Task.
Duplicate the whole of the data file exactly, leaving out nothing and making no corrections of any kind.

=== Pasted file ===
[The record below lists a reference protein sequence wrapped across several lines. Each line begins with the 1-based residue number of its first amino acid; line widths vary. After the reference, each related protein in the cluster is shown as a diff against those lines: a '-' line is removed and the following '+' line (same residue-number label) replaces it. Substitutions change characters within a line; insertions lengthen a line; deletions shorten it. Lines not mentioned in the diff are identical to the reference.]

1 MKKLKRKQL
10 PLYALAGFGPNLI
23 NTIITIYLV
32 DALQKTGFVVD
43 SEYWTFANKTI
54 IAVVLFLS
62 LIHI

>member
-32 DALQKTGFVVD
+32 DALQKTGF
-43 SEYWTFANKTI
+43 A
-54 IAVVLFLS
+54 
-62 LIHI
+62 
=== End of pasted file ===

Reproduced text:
[The record below lists a reference protein sequence wrapped across several lines. Each line begins with the 1-based residue number of its first amino acid; line widths vary. After the reference, each related protein in the cluster is shown as a diff against those lines: a '-' line is removed and the following '+' line (same residue-number label) replaces it. Substitutions change characters within a line; insertions lengthen a line; deletions shorten it. Lines not mentioned in the diff are identical to the reference.]

1 MKKLKRKQL
10 PLYALAGFGPNLI
23 NTIITIYLV
32 DALQKTGFVVD
43 SEYWTFANKTI
54 IAVVLFLS
62 LIHI

>member
-32 DALQKTGFVVD
+32 DALQKTGF
-43 SEYWTFANKTI
+43 A
-54 IAVVLFLS
+54 
-62 LIHI
+62 